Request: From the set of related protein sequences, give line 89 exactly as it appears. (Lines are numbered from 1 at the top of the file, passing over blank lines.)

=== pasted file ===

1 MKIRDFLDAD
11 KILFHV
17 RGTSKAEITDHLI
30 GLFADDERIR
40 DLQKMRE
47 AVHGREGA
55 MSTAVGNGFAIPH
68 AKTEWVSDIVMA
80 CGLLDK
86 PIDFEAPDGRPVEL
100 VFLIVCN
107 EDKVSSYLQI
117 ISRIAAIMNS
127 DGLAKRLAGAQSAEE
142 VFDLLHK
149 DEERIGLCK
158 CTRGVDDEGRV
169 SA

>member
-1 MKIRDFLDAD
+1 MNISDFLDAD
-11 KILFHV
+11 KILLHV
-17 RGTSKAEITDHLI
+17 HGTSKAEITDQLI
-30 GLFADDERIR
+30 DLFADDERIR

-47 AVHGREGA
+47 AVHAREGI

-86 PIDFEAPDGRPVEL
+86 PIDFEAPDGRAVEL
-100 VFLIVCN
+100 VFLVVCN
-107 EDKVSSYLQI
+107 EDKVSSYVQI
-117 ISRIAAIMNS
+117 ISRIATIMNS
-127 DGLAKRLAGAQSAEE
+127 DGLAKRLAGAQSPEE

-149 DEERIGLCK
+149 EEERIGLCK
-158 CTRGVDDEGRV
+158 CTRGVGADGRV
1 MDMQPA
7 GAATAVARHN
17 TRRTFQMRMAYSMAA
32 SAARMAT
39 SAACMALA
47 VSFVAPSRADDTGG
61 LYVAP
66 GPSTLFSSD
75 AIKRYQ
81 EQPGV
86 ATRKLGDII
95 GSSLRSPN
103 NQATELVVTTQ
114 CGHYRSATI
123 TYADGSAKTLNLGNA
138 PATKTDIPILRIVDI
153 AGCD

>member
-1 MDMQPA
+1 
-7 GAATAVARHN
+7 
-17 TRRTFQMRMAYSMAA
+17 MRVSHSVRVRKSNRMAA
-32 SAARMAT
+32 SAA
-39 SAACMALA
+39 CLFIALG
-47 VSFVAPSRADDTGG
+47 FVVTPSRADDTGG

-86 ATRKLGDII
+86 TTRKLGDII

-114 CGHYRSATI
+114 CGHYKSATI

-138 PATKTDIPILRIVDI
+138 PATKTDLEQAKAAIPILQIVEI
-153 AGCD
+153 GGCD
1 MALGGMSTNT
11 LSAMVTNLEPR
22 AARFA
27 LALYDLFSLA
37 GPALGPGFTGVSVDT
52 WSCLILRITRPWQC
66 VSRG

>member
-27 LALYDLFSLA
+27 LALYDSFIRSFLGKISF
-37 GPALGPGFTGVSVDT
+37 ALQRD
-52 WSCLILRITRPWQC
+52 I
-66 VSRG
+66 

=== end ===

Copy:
>member